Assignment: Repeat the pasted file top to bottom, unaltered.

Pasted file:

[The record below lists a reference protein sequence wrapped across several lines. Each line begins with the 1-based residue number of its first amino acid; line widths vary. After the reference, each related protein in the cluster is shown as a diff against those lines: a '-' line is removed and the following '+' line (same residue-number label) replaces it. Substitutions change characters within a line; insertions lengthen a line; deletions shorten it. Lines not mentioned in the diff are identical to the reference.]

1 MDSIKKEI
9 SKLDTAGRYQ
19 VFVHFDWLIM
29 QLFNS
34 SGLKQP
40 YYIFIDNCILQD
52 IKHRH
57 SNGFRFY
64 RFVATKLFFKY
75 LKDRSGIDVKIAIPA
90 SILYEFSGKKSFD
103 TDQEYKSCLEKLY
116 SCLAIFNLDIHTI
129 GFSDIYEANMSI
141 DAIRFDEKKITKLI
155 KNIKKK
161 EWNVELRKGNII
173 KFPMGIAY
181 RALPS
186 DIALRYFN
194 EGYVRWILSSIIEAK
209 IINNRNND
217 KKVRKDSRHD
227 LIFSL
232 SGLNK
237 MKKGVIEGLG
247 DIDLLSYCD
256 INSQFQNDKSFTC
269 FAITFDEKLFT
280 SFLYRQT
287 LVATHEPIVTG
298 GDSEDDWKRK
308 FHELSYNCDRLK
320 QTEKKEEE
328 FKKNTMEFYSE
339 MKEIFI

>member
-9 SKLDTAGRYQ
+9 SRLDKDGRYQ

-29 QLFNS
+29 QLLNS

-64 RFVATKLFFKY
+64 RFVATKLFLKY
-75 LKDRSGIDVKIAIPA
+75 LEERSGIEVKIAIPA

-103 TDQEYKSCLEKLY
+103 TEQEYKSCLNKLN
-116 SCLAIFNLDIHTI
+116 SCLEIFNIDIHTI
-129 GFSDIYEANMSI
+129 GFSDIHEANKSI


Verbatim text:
[The record below lists a reference protein sequence wrapped across several lines. Each line begins with the 1-based residue number of its first amino acid; line widths vary. After the reference, each related protein in the cluster is shown as a diff against those lines: a '-' line is removed and the following '+' line (same residue-number label) replaces it. Substitutions change characters within a line; insertions lengthen a line; deletions shorten it. Lines not mentioned in the diff are identical to the reference.]

1 MDSIKKEI
9 SKLDTAGRYQ
19 VFVHFDWLIM
29 QLFNS
34 SGLKQP
40 YYIFIDNCILQD
52 IKHRH
57 SNGFRFY
64 RFVATKLFFKY
75 LKDRSGIDVKIAIPA
90 SILYEFSGKKSFD
103 TDQEYKSCLEKLY
116 SCLAIFNLDIHTI
129 GFSDIYEANMSI
141 DAIRFDEKKITKLI
155 KNIKKK
161 EWNVELRKGNII
173 KFPMGIAY
181 RALPS
186 DIALRYFN
194 EGYVRWILSSIIEAK
209 IINNRNND
217 KKVRKDSRHD
227 LIFSL
232 SGLNK
237 MKKGVIEGLG
247 DIDLLSYCD
256 INSQFQNDKSFTC
269 FAITFDEKLFT
280 SFLYRQT
287 LVATHEPIVTG
298 GDSEDDWKRK
308 FHELSYNCDRLK
320 QTEKKEEE
328 FKKNTMEFYSE
339 MKEIFI

>member
-9 SKLDTAGRYQ
+9 SRLDKDGRYQ

-29 QLFNS
+29 QLLNS

-64 RFVATKLFFKY
+64 RFVATKLFLKY
-75 LKDRSGIDVKIAIPA
+75 LEERSGIEVKIAIPA

-103 TDQEYKSCLEKLY
+103 TEQEYKSCLNKLN
-116 SCLAIFNLDIHTI
+116 SCLEIFNIDIHTI
-129 GFSDIYEANMSI
+129 GFSDIHEANKSI